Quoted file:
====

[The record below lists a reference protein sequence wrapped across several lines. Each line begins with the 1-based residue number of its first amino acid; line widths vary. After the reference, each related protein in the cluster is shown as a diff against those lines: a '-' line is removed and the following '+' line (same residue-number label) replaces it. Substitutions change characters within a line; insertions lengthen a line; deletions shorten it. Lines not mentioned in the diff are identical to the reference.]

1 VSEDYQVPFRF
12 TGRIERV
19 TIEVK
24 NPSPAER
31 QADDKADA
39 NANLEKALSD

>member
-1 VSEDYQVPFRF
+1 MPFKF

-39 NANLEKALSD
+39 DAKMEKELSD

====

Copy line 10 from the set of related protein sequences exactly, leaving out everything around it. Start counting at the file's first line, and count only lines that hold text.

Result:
+1 MPFKF